PWA’s or Progressive Web Apps are one of the ways to load apps a lot faster, and almost like native apps installed on Windows work. Both Chrome and Edge support PWA, and you can launch apps when you start Chrome or Edge. It is especially useful when you use a set of websites often, and they offer PWA. That said, while PWA provides an advantage over software, but it does not automatically launch.
To resolve this, Chromium Engine has received an update that allows both Edge or Chrome PWA run at Startup in Windows 10. You can think of them as a dedicated app that can place them in the Windows Startup.
Make PWAs run automatically at Startup
This feature allows you to launch PWA enabled websites as apps along with Windows. If you do not want a full browser experience with some of the sites and work with them as soon as you log in to the computer, this is an excellent option.
Enable Chrome PWA Run at Startup flag
- Open Chrome, and type the following in the address bar.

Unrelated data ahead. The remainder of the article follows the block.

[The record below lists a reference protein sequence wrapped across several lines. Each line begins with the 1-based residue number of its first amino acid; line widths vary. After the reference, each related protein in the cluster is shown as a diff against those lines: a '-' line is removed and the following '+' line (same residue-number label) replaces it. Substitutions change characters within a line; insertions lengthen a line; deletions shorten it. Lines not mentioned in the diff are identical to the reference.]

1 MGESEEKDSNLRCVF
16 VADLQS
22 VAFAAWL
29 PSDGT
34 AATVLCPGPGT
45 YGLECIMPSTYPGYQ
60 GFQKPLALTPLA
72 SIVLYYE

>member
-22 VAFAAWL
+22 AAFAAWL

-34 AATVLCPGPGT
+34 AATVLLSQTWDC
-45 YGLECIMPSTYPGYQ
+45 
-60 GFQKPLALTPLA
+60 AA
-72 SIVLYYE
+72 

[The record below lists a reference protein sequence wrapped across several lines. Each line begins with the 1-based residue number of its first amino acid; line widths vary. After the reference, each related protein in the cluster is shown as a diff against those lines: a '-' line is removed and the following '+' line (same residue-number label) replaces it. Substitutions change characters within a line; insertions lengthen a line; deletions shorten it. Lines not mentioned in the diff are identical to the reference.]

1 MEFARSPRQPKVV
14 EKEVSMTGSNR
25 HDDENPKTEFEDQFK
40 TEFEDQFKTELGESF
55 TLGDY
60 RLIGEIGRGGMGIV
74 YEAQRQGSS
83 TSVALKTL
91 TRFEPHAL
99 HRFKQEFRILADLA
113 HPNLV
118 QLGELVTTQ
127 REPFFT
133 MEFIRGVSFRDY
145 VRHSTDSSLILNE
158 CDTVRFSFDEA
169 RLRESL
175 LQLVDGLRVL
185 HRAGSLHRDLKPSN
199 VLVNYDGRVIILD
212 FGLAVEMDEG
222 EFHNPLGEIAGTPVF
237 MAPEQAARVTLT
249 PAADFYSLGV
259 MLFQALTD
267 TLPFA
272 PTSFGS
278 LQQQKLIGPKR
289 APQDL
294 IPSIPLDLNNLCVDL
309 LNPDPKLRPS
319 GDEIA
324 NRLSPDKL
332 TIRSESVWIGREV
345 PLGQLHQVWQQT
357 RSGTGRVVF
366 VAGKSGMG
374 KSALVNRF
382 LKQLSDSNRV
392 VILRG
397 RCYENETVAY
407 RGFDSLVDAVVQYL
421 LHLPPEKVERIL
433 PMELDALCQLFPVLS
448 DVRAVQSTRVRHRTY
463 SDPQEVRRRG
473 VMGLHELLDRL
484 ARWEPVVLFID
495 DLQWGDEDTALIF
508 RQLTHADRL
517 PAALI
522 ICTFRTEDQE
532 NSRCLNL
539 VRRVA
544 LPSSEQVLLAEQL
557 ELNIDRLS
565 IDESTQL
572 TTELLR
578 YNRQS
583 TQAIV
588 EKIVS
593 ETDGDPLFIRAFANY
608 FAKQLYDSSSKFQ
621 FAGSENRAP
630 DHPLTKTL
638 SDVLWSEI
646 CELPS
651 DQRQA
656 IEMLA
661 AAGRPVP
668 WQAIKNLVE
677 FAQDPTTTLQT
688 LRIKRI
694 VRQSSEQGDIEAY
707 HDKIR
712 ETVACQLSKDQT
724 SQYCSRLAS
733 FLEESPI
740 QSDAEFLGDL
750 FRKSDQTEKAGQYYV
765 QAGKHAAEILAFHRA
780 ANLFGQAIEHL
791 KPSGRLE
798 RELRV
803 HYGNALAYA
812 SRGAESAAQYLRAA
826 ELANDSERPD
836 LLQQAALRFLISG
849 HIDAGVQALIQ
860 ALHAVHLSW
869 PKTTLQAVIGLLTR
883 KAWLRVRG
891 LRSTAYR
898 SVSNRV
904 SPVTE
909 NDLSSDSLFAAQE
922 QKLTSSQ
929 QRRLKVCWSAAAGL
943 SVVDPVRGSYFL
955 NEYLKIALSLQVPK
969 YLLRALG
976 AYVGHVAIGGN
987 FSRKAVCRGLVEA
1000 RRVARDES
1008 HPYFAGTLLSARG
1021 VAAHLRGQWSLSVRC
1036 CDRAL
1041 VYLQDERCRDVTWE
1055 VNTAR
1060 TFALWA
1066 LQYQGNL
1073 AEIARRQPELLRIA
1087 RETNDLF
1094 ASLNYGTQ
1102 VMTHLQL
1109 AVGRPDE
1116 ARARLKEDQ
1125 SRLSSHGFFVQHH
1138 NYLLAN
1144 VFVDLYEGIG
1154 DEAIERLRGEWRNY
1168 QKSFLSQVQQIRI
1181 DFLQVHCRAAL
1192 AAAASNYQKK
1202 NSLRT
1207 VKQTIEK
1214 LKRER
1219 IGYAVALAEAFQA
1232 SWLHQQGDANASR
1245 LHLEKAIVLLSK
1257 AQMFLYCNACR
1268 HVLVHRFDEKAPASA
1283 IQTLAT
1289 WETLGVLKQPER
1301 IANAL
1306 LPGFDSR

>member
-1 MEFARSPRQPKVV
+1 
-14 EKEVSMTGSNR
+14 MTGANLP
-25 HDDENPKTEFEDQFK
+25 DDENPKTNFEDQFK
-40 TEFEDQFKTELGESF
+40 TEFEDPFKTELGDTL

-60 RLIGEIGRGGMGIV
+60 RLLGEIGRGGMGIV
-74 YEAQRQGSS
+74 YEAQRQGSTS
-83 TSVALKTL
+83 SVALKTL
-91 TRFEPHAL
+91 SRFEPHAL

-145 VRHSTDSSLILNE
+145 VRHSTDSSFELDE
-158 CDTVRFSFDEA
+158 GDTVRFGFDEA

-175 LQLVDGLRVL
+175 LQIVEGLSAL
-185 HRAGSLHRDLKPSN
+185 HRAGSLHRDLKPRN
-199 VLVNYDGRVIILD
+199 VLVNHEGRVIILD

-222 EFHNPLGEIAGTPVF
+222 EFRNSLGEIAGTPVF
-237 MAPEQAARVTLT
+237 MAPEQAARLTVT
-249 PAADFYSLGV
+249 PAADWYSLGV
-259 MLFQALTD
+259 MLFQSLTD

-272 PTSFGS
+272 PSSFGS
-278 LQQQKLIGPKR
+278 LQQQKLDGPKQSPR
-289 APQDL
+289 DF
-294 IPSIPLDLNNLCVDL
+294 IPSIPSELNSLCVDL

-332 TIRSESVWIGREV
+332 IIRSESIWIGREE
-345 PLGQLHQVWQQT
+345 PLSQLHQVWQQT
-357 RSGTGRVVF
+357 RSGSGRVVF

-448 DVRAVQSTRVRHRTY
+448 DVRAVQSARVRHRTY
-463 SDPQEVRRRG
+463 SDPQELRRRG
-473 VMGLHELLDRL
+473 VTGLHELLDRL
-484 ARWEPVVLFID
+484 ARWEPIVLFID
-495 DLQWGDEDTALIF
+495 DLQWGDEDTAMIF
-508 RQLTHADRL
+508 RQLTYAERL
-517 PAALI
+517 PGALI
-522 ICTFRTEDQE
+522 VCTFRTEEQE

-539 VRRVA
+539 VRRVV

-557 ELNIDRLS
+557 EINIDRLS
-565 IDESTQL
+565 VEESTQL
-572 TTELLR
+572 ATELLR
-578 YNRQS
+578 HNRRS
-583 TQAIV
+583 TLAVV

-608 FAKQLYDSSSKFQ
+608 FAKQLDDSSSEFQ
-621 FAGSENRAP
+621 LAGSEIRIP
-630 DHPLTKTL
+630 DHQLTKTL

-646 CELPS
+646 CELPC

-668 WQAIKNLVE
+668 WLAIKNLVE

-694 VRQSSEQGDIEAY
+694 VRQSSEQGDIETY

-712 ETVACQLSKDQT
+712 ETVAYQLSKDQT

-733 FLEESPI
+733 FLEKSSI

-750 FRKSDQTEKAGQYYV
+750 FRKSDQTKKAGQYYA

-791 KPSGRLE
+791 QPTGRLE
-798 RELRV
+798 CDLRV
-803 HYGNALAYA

- Click on default in the dropdown, and change it to Enabled.
- Restart Chrome
- Then go to the website which offers PWA. I am taking Twitter as an example.
- Click on the Install link that shows up at the end of the address bar.
- It will prompt if you want to install it, and also offers you the option to launch it as you sign in.
The setting is also called Desktop PWAs run on OS login. It enables installed PWAs to be configured to start when the OS user logs in automatically. – Mac, Windows, Linux, Chrome OS
Enable Microsoft Edge PWA Run at Startup flag
- Launch Microsoft Edge
- Open a new tab, and enter the following settings.
- Enable the Desktop PWAs to run on OS login flag
- As an example, open Twitter.com on the Edge.
- Click on the three-dotted menu, and then on Apps, and select Install this site as an app.
- Similar to Chrome, you can choose to select—Start app when you sign-in to the computer.
How does Desktop PWAs run on OS login work?
When you reboot the computer next time, the app launch automatically, even if you have Chrome or Microsoft Edge, is disabled. That’s where things get interesting. Since Windows treats this as an application, it gets its entry in the Startup.
Right-click on the taskbar and select Task Manager. Next, switch to the Startup tab, and notice there is an extra entry of Chrome or Microsoft Edge under the enabled section. Ideally, it should have used the app name, in this case, Twitter, but at least for now, it will only show Google or Chrome as the name.
This feature is available in the Canary version of the browsers, and will soon appear in the final version.